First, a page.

Stephano Pessina, the chief executive and creator of Alliance UniChem, has been trying to bend the ear of Boots management on this for at least five years. While he's forged ahead, Boots has stagnated and declined, so he's now able to bring about his alliance from the perspective of equal partner. To many, this looks like a nil-premium takeover of Boots rather than the merger it pretends to be. How different it might have been had Boots listened when he first came knocking.

The deal is by no means in the bag yet. Quite apart from the possibility of interlopers, the merger has big competition hurdles to surmount. Lloyds Chemist for one is already screaming blue murder over the combined 40 per cent share of the wholesale, pharmaceuticals distribution market that Boots and Alliance combined will have. Though nearly a half of this share is accounted for by Boots itself, there will have to be safeguards to prevent abuse. The opportunity to squeeze competitors is all too obvious.

Yet on the whole, the deal seems to work, despite its potentially unstable management structure. The strategic bind Boots finds itself in isn't cured by this merger, but it does provide the company with some kind of a way forward, as well as yielding a useful £100m of annual cost savings. The most compelling reason for thinking it worth backing is Mr Pessina, whose 32 per cent of Alliance UniChem becomes 16 per cent of Alliance Boots.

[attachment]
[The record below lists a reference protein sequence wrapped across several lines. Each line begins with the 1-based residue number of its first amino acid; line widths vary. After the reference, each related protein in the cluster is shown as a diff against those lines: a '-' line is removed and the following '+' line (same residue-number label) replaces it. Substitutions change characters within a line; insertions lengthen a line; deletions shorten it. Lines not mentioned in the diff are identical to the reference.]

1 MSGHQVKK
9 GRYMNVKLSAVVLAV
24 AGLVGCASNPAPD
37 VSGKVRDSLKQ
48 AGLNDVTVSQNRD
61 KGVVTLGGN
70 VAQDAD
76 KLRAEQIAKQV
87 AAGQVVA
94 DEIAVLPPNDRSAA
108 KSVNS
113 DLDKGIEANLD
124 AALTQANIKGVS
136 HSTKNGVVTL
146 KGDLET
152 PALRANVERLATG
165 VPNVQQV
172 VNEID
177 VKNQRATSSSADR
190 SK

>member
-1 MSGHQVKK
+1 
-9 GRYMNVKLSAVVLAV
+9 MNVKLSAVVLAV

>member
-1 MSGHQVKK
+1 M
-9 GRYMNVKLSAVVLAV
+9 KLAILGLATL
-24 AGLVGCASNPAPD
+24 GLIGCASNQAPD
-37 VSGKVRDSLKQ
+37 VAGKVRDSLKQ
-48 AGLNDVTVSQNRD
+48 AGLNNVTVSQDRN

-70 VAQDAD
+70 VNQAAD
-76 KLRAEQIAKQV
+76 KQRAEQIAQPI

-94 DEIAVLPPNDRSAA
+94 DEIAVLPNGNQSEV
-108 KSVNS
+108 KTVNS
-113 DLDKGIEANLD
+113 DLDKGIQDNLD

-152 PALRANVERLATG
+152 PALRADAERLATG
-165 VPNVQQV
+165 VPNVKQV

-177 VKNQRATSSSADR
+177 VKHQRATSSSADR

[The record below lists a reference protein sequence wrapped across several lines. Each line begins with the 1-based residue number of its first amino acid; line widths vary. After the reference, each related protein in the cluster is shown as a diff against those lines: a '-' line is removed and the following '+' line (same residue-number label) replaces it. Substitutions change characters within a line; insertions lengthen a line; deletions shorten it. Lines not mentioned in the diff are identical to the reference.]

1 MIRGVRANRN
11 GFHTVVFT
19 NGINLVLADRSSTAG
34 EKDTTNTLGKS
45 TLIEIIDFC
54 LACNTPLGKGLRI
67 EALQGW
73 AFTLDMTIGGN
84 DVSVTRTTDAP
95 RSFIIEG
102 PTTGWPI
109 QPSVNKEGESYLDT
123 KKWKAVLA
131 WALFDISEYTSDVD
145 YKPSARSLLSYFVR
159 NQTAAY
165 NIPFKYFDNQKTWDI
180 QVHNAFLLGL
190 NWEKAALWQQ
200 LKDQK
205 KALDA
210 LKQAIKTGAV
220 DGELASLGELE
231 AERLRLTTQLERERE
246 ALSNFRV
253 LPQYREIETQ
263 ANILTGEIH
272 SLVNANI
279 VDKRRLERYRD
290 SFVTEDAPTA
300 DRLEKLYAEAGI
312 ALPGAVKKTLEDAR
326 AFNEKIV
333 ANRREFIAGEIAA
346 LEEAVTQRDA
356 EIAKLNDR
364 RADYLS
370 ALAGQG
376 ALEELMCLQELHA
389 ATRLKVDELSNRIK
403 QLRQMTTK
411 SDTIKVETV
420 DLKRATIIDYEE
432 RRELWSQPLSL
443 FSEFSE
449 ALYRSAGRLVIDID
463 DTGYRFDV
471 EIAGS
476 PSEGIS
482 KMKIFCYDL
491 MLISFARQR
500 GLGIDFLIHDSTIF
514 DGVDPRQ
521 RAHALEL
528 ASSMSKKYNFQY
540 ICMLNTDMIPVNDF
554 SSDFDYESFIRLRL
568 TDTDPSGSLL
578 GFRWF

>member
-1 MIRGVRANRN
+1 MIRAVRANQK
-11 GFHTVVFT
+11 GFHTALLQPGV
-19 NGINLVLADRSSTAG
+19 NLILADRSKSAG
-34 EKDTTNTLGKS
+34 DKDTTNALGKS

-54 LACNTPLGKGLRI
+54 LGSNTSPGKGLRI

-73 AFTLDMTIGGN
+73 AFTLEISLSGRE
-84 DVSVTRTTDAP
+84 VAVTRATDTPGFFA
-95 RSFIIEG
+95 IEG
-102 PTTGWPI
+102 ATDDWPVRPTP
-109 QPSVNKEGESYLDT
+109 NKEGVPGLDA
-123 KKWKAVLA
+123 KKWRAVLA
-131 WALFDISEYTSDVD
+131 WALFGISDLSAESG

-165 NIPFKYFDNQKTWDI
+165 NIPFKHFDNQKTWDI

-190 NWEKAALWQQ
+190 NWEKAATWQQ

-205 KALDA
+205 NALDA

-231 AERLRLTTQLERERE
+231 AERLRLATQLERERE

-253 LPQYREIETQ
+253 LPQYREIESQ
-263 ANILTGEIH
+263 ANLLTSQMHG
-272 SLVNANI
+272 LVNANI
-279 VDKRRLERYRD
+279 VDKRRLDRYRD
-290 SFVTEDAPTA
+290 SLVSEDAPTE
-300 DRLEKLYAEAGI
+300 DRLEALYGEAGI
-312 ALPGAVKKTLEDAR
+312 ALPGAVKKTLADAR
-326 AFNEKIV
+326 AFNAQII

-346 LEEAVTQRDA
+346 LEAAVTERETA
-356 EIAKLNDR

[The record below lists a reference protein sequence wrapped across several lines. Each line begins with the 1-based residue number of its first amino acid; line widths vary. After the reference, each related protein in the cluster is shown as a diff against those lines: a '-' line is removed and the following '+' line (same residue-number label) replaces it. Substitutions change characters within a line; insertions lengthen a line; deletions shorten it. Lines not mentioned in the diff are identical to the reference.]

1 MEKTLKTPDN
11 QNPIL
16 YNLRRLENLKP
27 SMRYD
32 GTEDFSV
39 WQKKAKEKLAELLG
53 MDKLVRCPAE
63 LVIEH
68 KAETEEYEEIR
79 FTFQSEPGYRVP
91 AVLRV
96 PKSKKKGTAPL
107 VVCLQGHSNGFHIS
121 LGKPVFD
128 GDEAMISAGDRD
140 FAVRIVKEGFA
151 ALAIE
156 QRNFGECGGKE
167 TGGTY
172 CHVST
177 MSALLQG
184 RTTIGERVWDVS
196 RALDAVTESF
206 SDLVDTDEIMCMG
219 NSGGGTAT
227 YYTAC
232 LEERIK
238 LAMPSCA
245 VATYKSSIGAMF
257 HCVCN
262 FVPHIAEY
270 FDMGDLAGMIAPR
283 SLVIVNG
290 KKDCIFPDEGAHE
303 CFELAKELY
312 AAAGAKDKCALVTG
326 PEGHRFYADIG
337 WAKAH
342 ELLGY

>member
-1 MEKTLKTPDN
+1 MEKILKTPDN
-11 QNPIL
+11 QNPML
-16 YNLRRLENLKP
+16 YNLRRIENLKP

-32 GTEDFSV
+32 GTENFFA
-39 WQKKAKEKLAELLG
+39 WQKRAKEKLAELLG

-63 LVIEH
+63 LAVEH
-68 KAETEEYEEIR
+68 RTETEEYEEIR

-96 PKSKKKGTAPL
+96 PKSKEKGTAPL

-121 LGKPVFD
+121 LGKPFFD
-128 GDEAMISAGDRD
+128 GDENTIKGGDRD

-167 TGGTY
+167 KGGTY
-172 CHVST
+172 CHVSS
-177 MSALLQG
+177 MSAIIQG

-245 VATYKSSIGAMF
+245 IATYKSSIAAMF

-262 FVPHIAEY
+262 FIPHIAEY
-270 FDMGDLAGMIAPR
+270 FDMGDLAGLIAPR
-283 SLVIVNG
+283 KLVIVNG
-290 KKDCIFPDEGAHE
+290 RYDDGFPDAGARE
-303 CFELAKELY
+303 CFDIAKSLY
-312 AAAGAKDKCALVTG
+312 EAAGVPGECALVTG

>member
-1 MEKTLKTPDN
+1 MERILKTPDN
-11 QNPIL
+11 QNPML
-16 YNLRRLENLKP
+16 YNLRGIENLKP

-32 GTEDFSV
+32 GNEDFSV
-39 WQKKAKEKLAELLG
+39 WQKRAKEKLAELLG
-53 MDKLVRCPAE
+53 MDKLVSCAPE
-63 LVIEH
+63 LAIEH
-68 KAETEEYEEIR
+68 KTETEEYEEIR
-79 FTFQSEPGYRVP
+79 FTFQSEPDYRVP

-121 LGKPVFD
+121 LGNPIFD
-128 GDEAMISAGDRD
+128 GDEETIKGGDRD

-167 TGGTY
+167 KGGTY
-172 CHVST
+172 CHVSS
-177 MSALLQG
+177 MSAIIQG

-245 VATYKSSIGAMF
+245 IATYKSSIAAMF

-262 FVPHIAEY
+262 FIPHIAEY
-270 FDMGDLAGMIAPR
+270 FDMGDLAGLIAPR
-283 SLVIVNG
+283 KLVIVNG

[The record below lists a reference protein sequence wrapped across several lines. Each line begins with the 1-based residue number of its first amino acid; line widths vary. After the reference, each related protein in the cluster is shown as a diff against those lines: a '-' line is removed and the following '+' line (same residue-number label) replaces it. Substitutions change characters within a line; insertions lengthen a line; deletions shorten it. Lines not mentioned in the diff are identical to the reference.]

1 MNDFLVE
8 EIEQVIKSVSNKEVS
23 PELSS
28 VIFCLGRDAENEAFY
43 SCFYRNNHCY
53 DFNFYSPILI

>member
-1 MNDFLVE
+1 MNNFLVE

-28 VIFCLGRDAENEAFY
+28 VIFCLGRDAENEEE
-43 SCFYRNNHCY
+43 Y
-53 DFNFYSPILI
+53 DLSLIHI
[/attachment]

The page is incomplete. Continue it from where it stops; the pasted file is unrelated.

The purpose of this deal from his perspective is not the suspected one - to provide the liquidity to realise his investment. In fact, he's no intention of selling any time soon, and if Mr Baker proves the dud some in the City already think him, then there is a first class operative with one hell of an incentive to succeed to step into his shoes. Mr Pessina's continued involvement in the company is a boon, not the formula for boardroom friction that some fear. It will keep Mr Baker on his toes.

Cable industry finally comes of age

It's been a long time coming, but finally Britain's beleaguered cable industry is to be united in just one company, regulators allowing. The Thatcher government made a mistake when back in the mid-1980s it decided to fragment the award of cable franchises to a multiplicity of sub-scale local operators.